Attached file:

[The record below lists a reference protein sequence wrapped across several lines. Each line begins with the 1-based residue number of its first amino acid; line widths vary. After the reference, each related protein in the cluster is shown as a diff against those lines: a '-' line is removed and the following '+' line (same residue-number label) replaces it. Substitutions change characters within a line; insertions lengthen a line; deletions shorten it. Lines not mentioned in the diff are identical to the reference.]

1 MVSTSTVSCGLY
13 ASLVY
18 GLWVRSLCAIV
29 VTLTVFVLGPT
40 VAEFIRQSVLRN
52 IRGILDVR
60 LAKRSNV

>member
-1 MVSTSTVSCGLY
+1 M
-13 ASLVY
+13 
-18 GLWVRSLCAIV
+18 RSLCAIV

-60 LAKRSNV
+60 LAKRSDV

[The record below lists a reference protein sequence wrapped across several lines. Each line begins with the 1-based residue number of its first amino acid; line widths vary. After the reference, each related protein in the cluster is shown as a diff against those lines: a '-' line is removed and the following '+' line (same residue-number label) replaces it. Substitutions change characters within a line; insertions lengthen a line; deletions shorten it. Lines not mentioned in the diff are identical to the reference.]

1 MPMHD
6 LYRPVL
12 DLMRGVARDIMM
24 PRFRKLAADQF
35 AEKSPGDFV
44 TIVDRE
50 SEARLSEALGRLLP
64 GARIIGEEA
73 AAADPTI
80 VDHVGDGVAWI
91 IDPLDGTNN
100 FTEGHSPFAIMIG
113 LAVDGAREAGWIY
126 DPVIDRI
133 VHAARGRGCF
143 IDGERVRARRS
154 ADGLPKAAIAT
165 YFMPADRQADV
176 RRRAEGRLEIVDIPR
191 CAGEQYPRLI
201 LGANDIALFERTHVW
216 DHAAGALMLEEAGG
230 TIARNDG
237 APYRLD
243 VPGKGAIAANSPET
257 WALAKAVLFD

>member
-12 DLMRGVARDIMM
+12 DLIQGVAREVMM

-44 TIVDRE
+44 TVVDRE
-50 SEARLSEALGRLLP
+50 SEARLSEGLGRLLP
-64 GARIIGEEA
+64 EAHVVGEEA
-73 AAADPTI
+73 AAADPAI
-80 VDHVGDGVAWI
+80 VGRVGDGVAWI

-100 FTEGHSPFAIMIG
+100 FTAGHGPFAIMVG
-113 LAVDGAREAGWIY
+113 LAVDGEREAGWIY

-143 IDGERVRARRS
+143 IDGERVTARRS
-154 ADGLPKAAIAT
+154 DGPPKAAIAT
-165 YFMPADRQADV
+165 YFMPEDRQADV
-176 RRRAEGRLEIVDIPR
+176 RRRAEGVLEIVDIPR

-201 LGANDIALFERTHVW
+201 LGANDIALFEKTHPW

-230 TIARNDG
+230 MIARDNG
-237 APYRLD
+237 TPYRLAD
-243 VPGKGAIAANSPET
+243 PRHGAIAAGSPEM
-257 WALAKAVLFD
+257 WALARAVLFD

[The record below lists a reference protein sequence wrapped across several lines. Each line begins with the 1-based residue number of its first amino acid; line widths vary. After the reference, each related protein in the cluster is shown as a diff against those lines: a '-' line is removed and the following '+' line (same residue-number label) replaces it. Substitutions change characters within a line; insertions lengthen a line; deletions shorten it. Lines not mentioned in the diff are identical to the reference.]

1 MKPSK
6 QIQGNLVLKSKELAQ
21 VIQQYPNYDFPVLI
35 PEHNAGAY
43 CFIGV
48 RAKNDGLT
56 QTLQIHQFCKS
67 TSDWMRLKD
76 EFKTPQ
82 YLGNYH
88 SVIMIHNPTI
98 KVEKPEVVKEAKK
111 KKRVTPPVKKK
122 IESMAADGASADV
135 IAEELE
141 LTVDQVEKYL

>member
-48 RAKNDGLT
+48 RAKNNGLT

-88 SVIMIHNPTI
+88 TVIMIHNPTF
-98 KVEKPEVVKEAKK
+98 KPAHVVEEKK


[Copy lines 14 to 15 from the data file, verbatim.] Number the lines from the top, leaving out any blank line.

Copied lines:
-18 GLWVRSLCAIV
+18 RSLCAIV